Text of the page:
The House “extenders package” has a pair of tax increases on investment partnerships (Sec. 411 and 412). Investment partnerships consist of a “general partner” who makes investment decisions for the partnership. It also consists of “limited partners” who contribute money to the partnership. Limited partners are usually large investors like defined-benefit pension plans, university endowments, and charities.
The two tax hikes in question each involve the general partner. A general partner is usually compensated under a system known as “two-and-twenty,” or a similar arrangement. Under this system, the general partner receives a taxable salary equal to two percent of the assets under management (like all salary, this is taxed at ordinary income tax rates). He also earns a twenty percent share of the profit he can generate for the partnership. It’s important to note that this profit share only becomes available after the limited partners have gotten a set return themselves. The general partner can also sell his ownership interest in the partnership, and would pay capital gains tax on any profit from that sale.
The extenders bill raises the tax rate the general partner pays on capital gains (either from the sale of the ownership interest, or the sale of partnership investment assets) from 15 percent today to 38.5 percent in 2013. This is done by requiring three-fourths of the capital gain to be taxed at ordinary income tax rates. Both the capital gain and ordinary tax rates are scheduled to rise in 2011 under the Congressional Democrat and Obama budgets. Additionally, Obamacare imposes an investment surtax of 3.8 percent in 2013. Below is the tax rate on these capital gains for each of the next several years:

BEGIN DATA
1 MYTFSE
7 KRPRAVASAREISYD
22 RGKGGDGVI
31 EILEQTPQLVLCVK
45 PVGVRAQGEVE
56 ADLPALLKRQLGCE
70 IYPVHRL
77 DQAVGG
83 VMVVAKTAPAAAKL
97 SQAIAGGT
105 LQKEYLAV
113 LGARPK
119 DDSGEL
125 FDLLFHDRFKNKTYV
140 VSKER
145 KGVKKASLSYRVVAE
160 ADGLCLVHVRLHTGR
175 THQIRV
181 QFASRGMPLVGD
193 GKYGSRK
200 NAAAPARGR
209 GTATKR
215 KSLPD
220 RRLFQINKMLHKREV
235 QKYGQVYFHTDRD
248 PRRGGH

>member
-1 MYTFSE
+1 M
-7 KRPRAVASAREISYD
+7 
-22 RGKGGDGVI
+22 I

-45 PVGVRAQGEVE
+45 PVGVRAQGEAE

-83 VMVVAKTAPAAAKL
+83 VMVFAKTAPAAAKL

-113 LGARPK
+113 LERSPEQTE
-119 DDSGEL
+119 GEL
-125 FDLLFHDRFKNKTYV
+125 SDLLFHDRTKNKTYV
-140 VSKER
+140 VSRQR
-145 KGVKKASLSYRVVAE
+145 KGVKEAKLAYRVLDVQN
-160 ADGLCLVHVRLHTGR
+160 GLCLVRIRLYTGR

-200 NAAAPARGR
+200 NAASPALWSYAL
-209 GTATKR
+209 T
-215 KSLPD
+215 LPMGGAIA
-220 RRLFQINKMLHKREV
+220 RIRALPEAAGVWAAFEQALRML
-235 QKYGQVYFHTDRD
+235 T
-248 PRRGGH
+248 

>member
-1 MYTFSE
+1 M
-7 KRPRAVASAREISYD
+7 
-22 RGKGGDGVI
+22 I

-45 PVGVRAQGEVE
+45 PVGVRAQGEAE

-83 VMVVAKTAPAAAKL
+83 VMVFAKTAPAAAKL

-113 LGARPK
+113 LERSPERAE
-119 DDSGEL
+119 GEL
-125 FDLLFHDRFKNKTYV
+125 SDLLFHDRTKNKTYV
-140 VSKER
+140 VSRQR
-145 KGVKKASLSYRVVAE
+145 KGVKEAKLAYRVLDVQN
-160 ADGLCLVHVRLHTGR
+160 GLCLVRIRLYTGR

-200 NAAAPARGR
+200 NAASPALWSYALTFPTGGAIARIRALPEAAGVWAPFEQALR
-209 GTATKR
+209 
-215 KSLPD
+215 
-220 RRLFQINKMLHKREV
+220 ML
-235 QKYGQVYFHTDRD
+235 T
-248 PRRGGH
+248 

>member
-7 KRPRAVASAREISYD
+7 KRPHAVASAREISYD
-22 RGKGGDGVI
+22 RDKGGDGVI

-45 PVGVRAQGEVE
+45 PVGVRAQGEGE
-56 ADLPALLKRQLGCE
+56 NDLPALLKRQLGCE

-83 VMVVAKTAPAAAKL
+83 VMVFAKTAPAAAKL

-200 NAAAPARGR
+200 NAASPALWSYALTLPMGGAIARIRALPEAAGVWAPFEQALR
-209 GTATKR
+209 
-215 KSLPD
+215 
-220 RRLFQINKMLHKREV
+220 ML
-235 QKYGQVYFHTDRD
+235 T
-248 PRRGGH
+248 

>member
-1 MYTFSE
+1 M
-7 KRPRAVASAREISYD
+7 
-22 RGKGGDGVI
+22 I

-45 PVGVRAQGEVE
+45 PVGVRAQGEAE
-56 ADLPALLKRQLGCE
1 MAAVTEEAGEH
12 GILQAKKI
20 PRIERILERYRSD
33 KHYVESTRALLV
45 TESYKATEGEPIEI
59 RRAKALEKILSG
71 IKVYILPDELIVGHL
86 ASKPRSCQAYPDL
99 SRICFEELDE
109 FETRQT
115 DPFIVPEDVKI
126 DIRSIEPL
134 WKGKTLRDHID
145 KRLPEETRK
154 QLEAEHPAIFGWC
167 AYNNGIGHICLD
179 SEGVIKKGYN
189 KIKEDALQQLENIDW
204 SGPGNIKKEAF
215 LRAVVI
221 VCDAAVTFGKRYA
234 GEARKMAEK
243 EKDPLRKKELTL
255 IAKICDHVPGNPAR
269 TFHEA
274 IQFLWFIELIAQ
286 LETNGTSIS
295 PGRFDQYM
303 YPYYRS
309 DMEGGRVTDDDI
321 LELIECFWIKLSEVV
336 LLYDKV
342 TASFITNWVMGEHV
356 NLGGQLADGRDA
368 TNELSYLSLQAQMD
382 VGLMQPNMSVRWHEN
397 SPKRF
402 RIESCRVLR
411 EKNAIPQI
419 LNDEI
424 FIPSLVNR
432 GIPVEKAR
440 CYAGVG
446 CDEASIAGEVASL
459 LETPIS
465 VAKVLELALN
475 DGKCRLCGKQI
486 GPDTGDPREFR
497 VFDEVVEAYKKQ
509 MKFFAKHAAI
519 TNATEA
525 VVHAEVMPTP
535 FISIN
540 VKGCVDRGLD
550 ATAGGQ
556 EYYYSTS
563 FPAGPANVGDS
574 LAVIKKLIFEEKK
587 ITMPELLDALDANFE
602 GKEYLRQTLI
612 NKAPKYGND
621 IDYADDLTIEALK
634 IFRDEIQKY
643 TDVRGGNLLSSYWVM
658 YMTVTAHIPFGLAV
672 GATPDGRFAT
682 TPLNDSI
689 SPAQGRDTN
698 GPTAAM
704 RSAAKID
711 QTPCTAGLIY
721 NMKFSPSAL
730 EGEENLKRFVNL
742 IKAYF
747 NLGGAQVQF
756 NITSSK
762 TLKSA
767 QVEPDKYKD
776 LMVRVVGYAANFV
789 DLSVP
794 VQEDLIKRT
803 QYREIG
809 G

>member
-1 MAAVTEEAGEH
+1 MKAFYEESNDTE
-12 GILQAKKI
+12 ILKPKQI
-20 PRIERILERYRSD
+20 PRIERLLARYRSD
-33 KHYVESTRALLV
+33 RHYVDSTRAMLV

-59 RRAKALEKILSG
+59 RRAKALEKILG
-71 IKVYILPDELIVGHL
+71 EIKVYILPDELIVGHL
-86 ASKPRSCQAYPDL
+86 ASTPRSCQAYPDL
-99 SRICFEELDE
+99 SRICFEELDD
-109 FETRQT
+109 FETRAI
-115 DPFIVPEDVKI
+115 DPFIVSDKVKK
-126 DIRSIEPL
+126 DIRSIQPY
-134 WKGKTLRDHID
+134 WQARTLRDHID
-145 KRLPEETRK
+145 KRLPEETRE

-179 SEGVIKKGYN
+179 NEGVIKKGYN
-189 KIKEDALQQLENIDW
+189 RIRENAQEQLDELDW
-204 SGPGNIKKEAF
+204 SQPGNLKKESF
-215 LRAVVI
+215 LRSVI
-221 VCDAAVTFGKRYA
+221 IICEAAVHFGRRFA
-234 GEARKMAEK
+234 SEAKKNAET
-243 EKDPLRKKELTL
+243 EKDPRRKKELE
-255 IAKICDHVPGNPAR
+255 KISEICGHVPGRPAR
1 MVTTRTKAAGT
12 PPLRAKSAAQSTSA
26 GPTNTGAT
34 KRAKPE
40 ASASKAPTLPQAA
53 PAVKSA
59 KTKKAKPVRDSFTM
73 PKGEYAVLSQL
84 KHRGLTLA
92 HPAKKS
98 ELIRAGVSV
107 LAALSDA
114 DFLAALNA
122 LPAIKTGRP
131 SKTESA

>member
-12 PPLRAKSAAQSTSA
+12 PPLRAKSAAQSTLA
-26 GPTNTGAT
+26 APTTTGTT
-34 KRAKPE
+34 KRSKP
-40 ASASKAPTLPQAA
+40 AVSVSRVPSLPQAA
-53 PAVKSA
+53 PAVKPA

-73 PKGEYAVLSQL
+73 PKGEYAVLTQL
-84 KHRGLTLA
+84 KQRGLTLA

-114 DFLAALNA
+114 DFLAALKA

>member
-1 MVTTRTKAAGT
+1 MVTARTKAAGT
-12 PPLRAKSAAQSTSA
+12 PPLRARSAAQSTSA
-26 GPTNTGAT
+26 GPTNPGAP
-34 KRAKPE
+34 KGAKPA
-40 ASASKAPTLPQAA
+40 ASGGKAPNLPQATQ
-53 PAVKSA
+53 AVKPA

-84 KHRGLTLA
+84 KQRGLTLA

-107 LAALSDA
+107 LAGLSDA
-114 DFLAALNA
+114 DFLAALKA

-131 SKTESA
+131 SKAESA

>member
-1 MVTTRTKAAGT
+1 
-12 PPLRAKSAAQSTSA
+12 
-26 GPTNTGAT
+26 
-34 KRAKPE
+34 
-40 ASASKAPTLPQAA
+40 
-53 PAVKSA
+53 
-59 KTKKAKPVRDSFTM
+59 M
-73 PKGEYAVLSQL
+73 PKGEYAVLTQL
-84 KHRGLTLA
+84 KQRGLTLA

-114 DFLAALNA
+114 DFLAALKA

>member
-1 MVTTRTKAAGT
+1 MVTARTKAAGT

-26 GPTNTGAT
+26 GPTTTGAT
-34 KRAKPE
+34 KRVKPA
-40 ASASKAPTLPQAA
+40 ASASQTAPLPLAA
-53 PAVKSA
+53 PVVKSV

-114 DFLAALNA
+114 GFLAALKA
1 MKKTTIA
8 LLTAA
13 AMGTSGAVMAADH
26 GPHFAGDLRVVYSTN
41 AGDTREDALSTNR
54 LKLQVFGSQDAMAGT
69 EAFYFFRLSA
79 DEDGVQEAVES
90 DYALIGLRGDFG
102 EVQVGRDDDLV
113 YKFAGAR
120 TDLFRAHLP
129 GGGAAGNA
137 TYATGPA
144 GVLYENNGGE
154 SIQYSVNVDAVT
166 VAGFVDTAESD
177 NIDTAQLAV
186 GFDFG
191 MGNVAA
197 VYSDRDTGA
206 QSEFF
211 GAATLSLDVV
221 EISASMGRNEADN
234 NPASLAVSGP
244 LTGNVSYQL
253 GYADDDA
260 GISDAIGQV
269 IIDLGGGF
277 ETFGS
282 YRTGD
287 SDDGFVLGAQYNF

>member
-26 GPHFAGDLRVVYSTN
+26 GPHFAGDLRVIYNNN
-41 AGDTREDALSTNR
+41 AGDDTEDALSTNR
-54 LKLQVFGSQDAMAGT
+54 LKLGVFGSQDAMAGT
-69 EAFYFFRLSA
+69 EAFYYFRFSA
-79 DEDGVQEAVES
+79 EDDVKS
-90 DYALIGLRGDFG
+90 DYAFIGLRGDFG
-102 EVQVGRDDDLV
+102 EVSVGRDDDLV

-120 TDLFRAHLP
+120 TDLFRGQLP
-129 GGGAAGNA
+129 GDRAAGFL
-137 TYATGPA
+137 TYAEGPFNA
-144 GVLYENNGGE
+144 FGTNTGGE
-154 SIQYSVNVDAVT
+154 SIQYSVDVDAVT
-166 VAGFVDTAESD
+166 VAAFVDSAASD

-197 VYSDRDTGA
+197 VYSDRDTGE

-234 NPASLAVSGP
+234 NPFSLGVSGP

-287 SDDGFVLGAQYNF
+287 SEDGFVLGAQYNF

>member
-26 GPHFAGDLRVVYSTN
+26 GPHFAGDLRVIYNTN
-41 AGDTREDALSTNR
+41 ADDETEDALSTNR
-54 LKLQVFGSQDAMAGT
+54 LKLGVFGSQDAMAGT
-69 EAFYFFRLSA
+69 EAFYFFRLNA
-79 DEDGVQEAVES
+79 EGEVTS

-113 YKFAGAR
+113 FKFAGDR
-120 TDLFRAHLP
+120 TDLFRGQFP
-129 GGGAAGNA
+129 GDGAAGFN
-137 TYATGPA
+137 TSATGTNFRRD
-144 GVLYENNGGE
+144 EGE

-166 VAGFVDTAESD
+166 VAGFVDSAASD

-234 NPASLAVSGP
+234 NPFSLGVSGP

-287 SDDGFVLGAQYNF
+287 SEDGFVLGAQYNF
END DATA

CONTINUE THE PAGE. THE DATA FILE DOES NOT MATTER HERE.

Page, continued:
What will be the result of this 157% tax hike on general partners of investment firms? One possibility is that the general partner will demand a higher percentage of profits, in order to make himself whole on an after-tax basis. For example, a partner with a 20 percent share of the profits today might need to be able to claim 30 or 40 percent tomorrow in order to get the same after-tax return. This, in turn, would leave less profits available for the limited partners—defined benefit pension plans, university endowments, and charities. This tax hike could easily become a tax hike on them, not general partners.
America’s trading competitors have no such desire to punish savings. India has no capital gains tax, and the rate is a low 10 percent in China. Even in the United Kingdom, the rate is only 18 percent.
The ultimate goal of Congressional Democrats is clear: piece by piece, they want to tax all capital gains at ordinary income tax rates. If that happens, the combined federal-state rate on capital gains could easily approach 50 percent—stifling investment in jobs and growth.